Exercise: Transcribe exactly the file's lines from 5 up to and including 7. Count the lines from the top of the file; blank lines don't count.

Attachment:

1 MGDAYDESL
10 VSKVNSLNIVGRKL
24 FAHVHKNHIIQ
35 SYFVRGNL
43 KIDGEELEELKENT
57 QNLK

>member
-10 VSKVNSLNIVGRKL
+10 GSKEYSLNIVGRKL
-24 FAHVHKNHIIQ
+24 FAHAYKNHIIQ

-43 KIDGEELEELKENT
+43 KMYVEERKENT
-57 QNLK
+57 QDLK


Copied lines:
43 KIDGEELEELKENT
57 QNLK

>member